Golfers do a lot of strange things.
In fact, learning the mannerisms and behaviors of golfers takes quite a bit of time and energy.
If you are a new golfer, chances are some of the behaviors look a bit foreign to you.
One of those behaviors is the squatting on the green.
Have you ever watched a golfer squat on a green and wondered what it is they are doing?
Don’t worry, you are not alone!
Why Do Golfers Squat on the Green?
Golfers squat while on the putting green to get a better view of the line to the hole.
Golfers need to see this line so they can decide where they are going to putt their ball.
Not all golf balls take a direct line to the hole.
In fact, it is quite rare to get a perfectly straight putt in golf.
When a golfer squats down, it’s similar to what a baker does when using a measuring cup.
When you use a measuring cup, if you looked down at it from the top, you won’t be able to see the exact measurement.
However, if you bend down and look at the cup while it sits on the counter, you can see the amount that is in the cup.
This is exactly what happens on the putting green.
Trying to see how a green is sloped while standing over it and looking down is very difficult, if not impossible.
To see the way the slope changes on the path from your ball to the hole, you need to squat down.
How to Read a Golf Green
Unfortunately, golf is a little more complicated than just squatting on the green and looking at the hole.
You will have to learn how to read the green, which takes quite a bit of practice.
Here are some tips for new golfers that we have found to be very helpful.
1. Look at the Whole Green
Many golfers get so caught up in determining the line from their ball to the hole that they forget to consider the entire green.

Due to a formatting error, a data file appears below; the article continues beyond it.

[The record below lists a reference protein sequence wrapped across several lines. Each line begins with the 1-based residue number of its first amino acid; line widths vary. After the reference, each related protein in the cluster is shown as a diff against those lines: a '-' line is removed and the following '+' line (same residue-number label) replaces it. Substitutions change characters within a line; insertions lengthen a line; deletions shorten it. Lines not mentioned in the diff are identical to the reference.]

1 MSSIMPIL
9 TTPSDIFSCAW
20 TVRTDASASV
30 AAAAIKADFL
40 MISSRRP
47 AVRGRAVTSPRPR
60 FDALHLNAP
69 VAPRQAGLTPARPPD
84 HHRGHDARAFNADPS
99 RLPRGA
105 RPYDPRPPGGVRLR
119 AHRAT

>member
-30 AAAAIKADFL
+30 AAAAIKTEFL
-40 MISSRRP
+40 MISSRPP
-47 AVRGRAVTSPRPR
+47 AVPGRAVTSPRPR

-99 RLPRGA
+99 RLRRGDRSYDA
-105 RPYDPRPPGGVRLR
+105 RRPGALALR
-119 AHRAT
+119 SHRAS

Many greens are built on a slope.
If you look at the entire green and see which way it slopes, it can give you a much better idea as to how your ball is going to roll.
This is something to pay attention to as you are approaching a green as well.
2. Walk Up to the Hole and Back
When you step onto the green, it is not a great idea to go to your ball and just putt it.
You should first take a walk all the way to the hole and then back to your golf ball.
If you do this, you will get a much better idea as to what is involved.
Your brain will understand the distance much better by feeling it as opposed to just seeing it.
When you get back to your golf ball, you will now have a general idea as to how far you need to hit the ball.
3. Look Left to Right, Up and Down
When you read a green, you should look at whether the ball will be going uphill or downhill and then look and see if it will need to turn left or right.
If a ball is traveling downhill, it is going to move much faster and the break may not be quite as severe.
Sometimes, because the ball is rolling so fast, it will not take quite as much of the break.
If a ball is heading up a hill, it is going to be much slower.
These putts are very easy to leave short, and players should be planning and preparing to hit to a spot that is slightly past the hole.
How Can I Get Better at Reading Greens?
It takes a while to perfect green reading.
It’s partly why some of those caddies on tour are making such great money.
Not only do they know how to calm a player down, but they also know how to read a green or two!
The reason caddies are so good at reading greens is that they have had quite a bit of practice.
Typically speaking, a golf caddie has had more than ten years’ experience reading greens.
They are working at different courses each week, and they know what to look for and how certain environmental factors will affect a putt.
For instance, many caddies will tell you that the putts always break away from the mountains when playing in a mountainous area.
These are little things which take time to learn.
In fact, golf has lots of skills like this that take time to learn.
The best thing you can do to get better at reading greens is to practice.
When you are on a putting green warming up for a round, squat down and read the putt.
Play the putt based on the line you chose and then analyze what may have happened (either good or bad).
Once you have done this, you should squat down again and see if you can see what happened.
This will start to give your brain the feedback it needs to increase your abilities around the green.